Wildcat Tracks: Theodore Muschany ’14 & Caleb Krumsieg ’14

Lots of college students take a little time off after graduation, maybe move back home, enjoy an extended vacation, or take an 18,000-mile road trip…wait, what? That’s right, a five-month journey driving from California to Ushuaia, Argentina, the southernmost city in the world, is exactly what WCA alumni Caleb Krumsieg and Theodore Muschany decided to do after graduating from Wheaton College. Along with two other Wheaton grads, the guys came up with a plan to travel the Pan-American Highway. “We spent over three years preparing for this trip, sorting out the logistics and determining our goals,” said Krumsieg. The group dubbed their trip: Project: Go There. “We were ‘going there’ beyond borders from California to the southern tip of Argentina, stepping away from our formal education and also out of comfortable places,” he explained. “We were not approaching this trip as some sort of ‘mission trip’, where we set out to save the world. But more of a listening tour to understand how different people see this incredible world that we get to call home for a few short years.”

A love for the outdoors and travel began with Westminster. “I would go so far as to say that Project: Go There wouldn’t have happened without the inspiration of Mr. Knerr and Dr. Holley. Theo and I went on back-to-back Summer Seminar backpacking trips junior and senior years to Montana and Oregon.” Krumsieg said. “Those trips took our love of outdoor exploration and education to a new level that ultimately drove us (literally) to the mountains of Patagonia. We have Mr. Knerr to thank for leading both of those trips and helping establish the Summer Seminar program as a pillar of our WCA experiences. Dr. Holley as well, thanks to senior year English class. We read stories like Into the Wild by John Krakauer and Scratch Beginnings by Adam Shepard. Those books helped me to think about enjoying life in ways that ‘normal’ people may think are ‘abnormal’. Both Mr. Knerr and Dr. Holley exemplified meeting God in the great outdoors in ways that have been influential to my own walk with Christ through college and beyond.”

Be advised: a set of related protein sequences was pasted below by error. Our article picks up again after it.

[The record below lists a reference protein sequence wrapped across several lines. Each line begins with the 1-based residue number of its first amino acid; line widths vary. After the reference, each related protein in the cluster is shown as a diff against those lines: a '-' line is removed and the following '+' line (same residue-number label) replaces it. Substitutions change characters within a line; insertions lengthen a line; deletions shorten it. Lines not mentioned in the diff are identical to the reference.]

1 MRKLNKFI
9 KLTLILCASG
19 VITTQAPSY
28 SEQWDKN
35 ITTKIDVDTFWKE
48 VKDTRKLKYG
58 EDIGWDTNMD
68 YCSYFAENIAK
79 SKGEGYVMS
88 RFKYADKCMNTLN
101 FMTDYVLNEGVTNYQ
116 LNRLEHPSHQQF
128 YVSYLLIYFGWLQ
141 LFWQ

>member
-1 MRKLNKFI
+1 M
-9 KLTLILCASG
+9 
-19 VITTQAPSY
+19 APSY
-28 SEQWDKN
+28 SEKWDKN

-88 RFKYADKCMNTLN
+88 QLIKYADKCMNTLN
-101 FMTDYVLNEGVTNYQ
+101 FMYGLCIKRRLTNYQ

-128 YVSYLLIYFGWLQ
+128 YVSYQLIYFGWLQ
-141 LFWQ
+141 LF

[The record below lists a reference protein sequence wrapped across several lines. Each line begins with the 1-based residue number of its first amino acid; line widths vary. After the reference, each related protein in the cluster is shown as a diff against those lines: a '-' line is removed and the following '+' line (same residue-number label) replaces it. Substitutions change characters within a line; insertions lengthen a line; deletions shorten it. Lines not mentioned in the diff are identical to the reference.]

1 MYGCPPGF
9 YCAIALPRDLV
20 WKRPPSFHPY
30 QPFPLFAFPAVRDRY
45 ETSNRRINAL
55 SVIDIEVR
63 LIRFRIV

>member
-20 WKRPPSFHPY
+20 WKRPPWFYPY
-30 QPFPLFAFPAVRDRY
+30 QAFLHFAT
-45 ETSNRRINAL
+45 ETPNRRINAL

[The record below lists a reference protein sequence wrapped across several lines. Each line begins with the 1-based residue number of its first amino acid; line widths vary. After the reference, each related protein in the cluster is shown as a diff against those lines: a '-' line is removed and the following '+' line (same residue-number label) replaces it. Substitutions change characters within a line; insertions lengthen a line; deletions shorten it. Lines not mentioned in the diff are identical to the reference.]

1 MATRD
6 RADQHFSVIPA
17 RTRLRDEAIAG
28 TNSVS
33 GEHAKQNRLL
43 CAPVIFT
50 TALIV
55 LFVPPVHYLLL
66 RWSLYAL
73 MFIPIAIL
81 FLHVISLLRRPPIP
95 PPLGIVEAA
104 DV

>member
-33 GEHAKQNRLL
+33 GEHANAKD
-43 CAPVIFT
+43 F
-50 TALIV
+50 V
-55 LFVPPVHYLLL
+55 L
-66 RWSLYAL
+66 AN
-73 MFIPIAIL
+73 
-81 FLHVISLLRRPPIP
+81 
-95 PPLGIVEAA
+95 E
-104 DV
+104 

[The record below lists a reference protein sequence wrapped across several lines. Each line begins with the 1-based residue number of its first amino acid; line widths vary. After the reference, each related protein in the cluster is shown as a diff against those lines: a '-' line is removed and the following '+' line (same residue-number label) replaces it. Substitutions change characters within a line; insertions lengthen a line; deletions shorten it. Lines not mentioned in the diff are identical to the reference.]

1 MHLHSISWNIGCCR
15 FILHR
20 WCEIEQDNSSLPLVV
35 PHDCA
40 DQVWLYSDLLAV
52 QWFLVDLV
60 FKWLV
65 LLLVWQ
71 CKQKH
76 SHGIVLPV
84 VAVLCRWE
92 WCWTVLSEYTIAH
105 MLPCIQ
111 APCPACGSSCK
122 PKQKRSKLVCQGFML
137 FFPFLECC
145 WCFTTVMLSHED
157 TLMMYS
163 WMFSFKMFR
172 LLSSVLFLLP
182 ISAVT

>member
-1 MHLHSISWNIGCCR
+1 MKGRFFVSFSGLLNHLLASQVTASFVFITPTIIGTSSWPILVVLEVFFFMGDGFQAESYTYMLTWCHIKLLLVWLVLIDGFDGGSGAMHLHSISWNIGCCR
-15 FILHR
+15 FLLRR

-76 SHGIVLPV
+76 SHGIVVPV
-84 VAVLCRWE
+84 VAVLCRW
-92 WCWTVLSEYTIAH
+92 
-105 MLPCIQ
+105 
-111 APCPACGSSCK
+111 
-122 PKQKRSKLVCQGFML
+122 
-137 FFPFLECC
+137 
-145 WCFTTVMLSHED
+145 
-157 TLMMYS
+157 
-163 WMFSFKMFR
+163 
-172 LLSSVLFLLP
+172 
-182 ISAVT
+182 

The vast majority of this trip was self-funded by the group working two to four jobs throughout the summer of 2017. They also received sponsorships from companies like Clif Bar, Novus Travel, and Waveland Property Group. Loading up a 2001 Toyota Sequoia, the group set off from San Fransisco on August 8, 2017. They eventually crossed into 13 countries, meeting new friends and seeing old ones with Westminster connections like former teacher Tim Baldwin or alum Lucy Wynn ’12 at the Micah Project in Tegucigalpa, Honduras. As one might expect, the journey was not all smooth sailing. “Nearly every night for a semester, we slept in a different location. Sometimes on a literal mountaintop or at a rural gas station in the dense heat. The highs, lows, and in-between times felt unbearable at times.”

But they persevered, driven to learn more about cultures and people so different from what they knew. “At each border crossing, we were welcomed into a unique country where real people love, work, eat, sleep, cry, and laugh,” Krumsieg says. “Not once did we meet a person who threatened us. On the contrary, we found new friends and acquaintances alike to be relationally present and welcoming.” This trip of a lifetime opened the group’s eyes to new experiences, but more importantly, it taught them about human relationships. “Typically, human relationships with strangers are broken. By refusing to listen or empathize, strangers can easily slight or misunderstand one another.” Krumsieg explained. “As we made our way south, dozens of people warmly opened their doors and generously provided meals. As we shared stories over food and coffee, those hosts painted a picture quite different from what we had experienced in our own context. By trusting us and sharing their lives, they demonstrated love at one of its most basic levels and they educated us on how good relationships can be.”

To read more about their journey or see additional pictures, visit their website: projectgothere.weebly.com

This alumni spotlight was originally featured in the November 2018 issue of our alumni newsletter, Wildcat Tracks.
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